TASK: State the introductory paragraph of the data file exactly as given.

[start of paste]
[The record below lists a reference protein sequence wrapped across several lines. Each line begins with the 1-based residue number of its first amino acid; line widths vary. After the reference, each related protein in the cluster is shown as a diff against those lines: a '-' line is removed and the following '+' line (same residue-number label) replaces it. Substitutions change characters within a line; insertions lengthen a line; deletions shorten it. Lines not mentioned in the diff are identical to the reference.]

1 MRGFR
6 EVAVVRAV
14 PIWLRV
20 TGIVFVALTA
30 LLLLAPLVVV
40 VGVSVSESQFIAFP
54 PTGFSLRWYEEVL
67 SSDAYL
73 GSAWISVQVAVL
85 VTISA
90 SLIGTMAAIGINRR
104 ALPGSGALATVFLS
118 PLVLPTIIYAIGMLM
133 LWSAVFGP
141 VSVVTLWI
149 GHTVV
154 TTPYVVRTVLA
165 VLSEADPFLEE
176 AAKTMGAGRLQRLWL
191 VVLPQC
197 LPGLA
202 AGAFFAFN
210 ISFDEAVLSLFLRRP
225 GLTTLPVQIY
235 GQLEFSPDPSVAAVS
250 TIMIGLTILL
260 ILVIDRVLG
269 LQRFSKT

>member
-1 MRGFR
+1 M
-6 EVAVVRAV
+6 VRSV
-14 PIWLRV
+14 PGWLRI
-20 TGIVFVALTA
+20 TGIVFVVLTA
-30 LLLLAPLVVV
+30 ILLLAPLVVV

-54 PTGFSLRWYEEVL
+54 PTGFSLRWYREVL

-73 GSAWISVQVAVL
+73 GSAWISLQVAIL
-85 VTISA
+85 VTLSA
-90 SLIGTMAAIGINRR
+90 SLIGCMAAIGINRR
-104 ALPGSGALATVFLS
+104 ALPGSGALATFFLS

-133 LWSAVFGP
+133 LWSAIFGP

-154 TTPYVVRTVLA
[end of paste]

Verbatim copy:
[The record below lists a reference protein sequence wrapped across several lines. Each line begins with the 1-based residue number of its first amino acid; line widths vary. After the reference, each related protein in the cluster is shown as a diff against those lines: a '-' line is removed and the following '+' line (same residue-number label) replaces it. Substitutions change characters within a line; insertions lengthen a line; deletions shorten it. Lines not mentioned in the diff are identical to the reference.]